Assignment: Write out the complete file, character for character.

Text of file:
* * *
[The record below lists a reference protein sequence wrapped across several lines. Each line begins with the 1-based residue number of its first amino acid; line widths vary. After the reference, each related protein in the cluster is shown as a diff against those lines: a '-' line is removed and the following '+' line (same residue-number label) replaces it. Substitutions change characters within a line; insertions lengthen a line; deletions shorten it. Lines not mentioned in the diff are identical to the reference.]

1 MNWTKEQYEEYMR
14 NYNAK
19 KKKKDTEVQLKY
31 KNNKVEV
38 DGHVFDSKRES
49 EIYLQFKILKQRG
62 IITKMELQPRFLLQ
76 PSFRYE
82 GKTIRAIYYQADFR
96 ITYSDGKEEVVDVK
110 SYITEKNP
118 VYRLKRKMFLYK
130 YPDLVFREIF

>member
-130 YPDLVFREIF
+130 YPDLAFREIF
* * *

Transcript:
[The record below lists a reference protein sequence wrapped across several lines. Each line begins with the 1-based residue number of its first amino acid; line widths vary. After the reference, each related protein in the cluster is shown as a diff against those lines: a '-' line is removed and the following '+' line (same residue-number label) replaces it. Substitutions change characters within a line; insertions lengthen a line; deletions shorten it. Lines not mentioned in the diff are identical to the reference.]

1 MNWTKEQYEEYMR
14 NYNAK
19 KKKKDTEVQLKY
31 KNNKVEV
38 DGHVFDSKRES
49 EIYLQFKILKQRG
62 IITKMELQPRFLLQ
76 PSFRYE
82 GKTIRAIYYQADFR
96 ITYSDGKEEVVDVK
110 SYITEKNP
118 VYRLKRKMFLYK
130 YPDLVFREIF

>member
-130 YPDLVFREIF
+130 YPDLAFREIF